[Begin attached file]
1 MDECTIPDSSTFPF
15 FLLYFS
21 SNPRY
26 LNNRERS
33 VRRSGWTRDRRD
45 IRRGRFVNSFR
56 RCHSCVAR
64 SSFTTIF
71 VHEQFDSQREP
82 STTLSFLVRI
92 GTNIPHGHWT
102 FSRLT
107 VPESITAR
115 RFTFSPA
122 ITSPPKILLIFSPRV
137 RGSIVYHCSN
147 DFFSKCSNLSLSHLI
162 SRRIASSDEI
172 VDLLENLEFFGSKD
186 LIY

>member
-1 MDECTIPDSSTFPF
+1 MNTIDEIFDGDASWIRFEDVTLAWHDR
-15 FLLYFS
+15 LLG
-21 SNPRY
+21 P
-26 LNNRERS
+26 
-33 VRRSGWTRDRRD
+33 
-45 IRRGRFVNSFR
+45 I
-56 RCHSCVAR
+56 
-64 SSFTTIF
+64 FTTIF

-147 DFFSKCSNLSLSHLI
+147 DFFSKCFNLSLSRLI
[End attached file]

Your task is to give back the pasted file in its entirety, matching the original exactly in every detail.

1 MDECTIPDSSTFPF
15 FLLYFS
21 SNPRY
26 LNNRERS
33 VRRSGWTRDRRD
45 IRRGRFVNSFR
56 RCHSCVAR
64 SSFTTIF
71 VHEQFDSQREP
82 STTLSFLVRI
92 GTNIPHGHWT
102 FSRLT
107 VPESITAR
115 RFTFSPA
122 ITSPPKILLIFSPRV
137 RGSIVYHCSN
147 DFFSKCSNLSLSHLI
162 SRRIASSDEI
172 VDLLENLEFFGSKD
186 LIY

>member
-1 MDECTIPDSSTFPF
+1 MNTIDEIFDGDASWIRFEDVTLAWHDR
-15 FLLYFS
+15 LLG
-21 SNPRY
+21 P
-26 LNNRERS
+26 
-33 VRRSGWTRDRRD
+33 
-45 IRRGRFVNSFR
+45 I
-56 RCHSCVAR
+56 
-64 SSFTTIF
+64 FTTIF

-147 DFFSKCSNLSLSHLI
+147 DFFSKCFNLSLSRLI